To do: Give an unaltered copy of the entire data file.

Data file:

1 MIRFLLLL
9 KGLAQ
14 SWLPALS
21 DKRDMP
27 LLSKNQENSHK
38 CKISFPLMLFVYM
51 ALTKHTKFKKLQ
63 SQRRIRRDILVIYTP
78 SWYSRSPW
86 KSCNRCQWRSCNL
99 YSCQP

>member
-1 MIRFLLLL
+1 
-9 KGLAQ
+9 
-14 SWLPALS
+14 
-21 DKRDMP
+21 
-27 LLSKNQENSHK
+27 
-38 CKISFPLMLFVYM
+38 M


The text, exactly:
1 MIRFLLLL
9 KGLAQ
14 SWLPALS
21 DKRDMP
27 LLSKNQENSHK
38 CKISFPLMLFVYM
51 ALTKHTKFKKLQ
63 SQRRIRRDILVIYTP
78 SWYSRSPW
86 KSCNRCQWRSCNL
99 YSCQP

>member
-1 MIRFLLLL
+1 
-9 KGLAQ
+9 
-14 SWLPALS
+14 
-21 DKRDMP
+21 
-27 LLSKNQENSHK
+27 
-38 CKISFPLMLFVYM
+38 M